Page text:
London Showrooms Autumn/Winter 2014-2015

London ShowroomsThe London Showrooms in Paris, a space where the up and coming designers on the eclectic British scene bring their collections during Paris Fashion Week, providing press and buyers a chance to (re)see them post London Fashion Week. Marques Almeida, J JS Lee, Michael van der Ham, Piers Atkinson, KTZ, Todd Lynn, Fashion East, David Koma, 1205, Christopher Raeburn, Sibling, Holly Fulton, Claire Barrow, Danielle Romeril, Nasir Mazhar, Ryan Lo, and a standout collection from Palmer//Harding were all on show in a modern Marais space until yesterday.

Important and enchanting as the runway show is, you get a much better sense of pieces when they’re in front of you and you are able to touch and feel them. The graphic qualities and innovation show through in a way that can only be experienced up close and personal. Take Danielle Romeril for example: she created a collection that had a Christopher Kane circa Autumn/Winter 2011 feel, complete with curved plastic trims that had such a graphic quality as could never be captured on camera or film, hard as you try. Using lenticular, Danielle printed it with polka dots in alternating strips that when looked at, seemed to be 3D and at different levels, but it was all flat. Trippy to the extreme, and a detail that can only be captured up close with the eyes. It gave such a detailed insight into just how innovative, imaginative and thoughtful London designers are. In London, bad taste, clashing prints, loud colours and modernity are all embraced and encouraged, and at the London Showrooms, they were on full display, from Marques’Almeida’s red feathers to Todd Lynn’s neon-tipped fur, all via the colour and ruffle mayhem of Ryan Lo.

It’s meeting some of the designers that is perhaps most valuable reason for popping along: show notes are one thing, but a face-to-face with one of the people behind it, to whom each piece is so personal, is another altogether. The Palmer//Harding collection, for example, was interesting to browse through, full of texture and flashes of colour, however, when one half of the design duo, Levi Palmer, started talking about it and explaining the inspirations behind it, the collection took on a whole new significance. Levi Palmer and Matthew Harding looked to paper for Autumn/Winter 2014-2015, playing with it in all its forms: ripped, shredded, scrunched, smooth. The shredding caught their creative eye, forming a hand-cut white suede skirt, soft, beautiful, 3D. Next, highlighters grabbed their attention, specifically the marks they leave on paper and the way the neon stands out against bright white. Another hand-cut skirt was created, this time with the ends of each strand of suede dipped in highlighter-bright yellow. Strips of neon mesh were plastered over scrunched white fabric like a discarded piece of highlighted paper, and, most subtle and clever of all, a white pencil skirt made of a white stretch fabric with very fine slits featured the same vibrant yellow as an underskirt, meaning that as the wearer walks, quick jolts of lively colour shine through. Would you get all this from just looking at the collection alone? Most likely not. If there is one reason to go to a showroom alone, it is in the hope that the designer will be there, breathing life into his or her collection.

With so many collections together in one room, it’s hard not to pick up on a few trends that appear as a thread throughout the inventive offerings. So, what will the London girl be wearing next season? Pleats, metallics, leather galore and fabrics that make a statement, be it feathers, snaggle fur, plastic or something that looks like shredded paper.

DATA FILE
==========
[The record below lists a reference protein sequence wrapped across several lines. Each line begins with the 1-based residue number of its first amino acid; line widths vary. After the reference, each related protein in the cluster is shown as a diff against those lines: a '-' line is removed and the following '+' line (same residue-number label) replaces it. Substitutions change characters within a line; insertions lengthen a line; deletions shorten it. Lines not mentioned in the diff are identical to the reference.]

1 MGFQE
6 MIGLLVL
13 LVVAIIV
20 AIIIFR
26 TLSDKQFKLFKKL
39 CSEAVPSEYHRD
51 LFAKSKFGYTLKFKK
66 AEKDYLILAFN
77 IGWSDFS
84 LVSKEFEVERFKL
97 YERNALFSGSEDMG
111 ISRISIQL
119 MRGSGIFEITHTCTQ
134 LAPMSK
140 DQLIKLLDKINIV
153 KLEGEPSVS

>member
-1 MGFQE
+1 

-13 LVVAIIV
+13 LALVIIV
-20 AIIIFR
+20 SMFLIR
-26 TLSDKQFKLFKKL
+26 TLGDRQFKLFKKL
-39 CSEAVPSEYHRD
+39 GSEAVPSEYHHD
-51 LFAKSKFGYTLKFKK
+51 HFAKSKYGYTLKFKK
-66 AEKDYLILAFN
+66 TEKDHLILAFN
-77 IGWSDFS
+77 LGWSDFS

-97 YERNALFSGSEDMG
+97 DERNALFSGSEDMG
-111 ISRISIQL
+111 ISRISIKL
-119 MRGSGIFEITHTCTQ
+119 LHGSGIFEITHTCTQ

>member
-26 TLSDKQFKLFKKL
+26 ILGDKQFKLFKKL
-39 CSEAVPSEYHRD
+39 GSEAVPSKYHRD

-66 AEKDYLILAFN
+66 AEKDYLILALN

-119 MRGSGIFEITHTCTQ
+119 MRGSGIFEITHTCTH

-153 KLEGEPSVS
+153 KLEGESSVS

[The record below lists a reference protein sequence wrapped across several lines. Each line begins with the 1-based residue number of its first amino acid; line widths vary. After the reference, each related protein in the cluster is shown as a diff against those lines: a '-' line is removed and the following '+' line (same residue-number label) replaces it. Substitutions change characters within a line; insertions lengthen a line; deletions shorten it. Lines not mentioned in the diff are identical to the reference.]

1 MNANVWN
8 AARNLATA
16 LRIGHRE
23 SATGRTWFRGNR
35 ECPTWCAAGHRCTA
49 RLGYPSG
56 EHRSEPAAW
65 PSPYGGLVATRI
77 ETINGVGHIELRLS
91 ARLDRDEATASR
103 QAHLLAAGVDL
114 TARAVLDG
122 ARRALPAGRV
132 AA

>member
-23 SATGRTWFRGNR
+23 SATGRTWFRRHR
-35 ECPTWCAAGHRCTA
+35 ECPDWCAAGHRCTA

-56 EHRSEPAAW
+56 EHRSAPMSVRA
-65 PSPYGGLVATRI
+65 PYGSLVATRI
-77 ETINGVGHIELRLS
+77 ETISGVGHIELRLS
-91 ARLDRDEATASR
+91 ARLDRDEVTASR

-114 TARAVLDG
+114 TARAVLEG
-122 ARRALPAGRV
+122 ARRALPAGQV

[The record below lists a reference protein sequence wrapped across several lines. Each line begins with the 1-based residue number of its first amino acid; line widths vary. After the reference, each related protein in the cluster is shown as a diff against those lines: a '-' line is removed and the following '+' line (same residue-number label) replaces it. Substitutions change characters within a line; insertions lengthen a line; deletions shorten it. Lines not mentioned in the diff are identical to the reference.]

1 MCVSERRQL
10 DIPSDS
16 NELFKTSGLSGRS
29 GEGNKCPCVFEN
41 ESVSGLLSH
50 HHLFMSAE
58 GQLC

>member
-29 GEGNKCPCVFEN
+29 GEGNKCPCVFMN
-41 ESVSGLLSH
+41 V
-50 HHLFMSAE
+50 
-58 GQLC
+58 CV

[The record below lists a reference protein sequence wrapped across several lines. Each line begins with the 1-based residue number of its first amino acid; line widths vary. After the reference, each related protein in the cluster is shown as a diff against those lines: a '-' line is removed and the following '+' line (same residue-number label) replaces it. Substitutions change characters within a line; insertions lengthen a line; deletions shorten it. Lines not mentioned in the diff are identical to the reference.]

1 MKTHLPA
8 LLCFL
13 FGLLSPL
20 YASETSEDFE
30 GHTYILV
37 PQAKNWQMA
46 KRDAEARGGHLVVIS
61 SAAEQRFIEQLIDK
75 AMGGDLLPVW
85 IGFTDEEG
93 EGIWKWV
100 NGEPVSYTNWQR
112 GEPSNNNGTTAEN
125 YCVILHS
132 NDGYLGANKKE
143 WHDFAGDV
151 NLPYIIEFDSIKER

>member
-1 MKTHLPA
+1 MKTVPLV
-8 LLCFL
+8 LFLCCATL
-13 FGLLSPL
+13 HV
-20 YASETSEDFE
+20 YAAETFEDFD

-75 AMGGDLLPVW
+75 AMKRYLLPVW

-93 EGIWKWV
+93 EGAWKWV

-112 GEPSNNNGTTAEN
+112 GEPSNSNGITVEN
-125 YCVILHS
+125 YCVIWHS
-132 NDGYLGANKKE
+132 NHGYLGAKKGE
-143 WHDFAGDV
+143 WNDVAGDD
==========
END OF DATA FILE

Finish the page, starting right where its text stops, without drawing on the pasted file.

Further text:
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Peter Pilotto – A Little Bit of Heaven

Peter Pilotto need little introduction to most people but as one of my absolute favourites consistently with every collection they produce, I felt it was only right to dedicate a post to the beauty of their clothes and accessories.

Although named just ‘Peter Pilotto’, the beautiful, vibrant clothes are designed by two men – Peter Pilotto and Christopher De Vos. Pilotto is half-Austrian and half-Italian. His parents owned the first shop in Austria that sold labels such as Aläia; he grew up with fashion in his daily life and big designers as inspiration. De Vos on the other hand is the half-Belgian, half-Peruvian son of parents in the oil industry, a world far from fashion.

The two men met at the Royal Academy of Fine Arts in Antwerp in 2000 and have been in collaboration ever since. Each brings something different to their designs but they share a fascination of science and nature which is evident in their prints and structuring. Pilotto is the print man and De Vos concentrates on the silhouettes of each piece. The clothes they produce are a perfect juxtaposition of otherworldly, outspoken, bright prints coupled with soft silhouettes and structuring.

As a lover of all print and colour, their clothes appeal to me greatly and I’m not the only one. All manner of celebrities have been seen in their creations, from Miranda Kerr to Samantha Cameron. According to the duo, the ‘Peter Pilotto woman’ is “beyond pure classification of age or style, just like the clothes themselves.”

Samantha Cameron in Peter Pilotto

Anna Dello Russo

Here are the best pieces – it was very hard to whittle them down – from their SS13 collection shown in LFW. The collection was inspired by renaissance paintings, cathedrals and religion (very apt as the collection is, as the title of this post suggests, a little bit of heaven) :

Watch the show to see how beautifully the clothes move, even though they are so well structured, appearing rigid in photographs.

images from style.com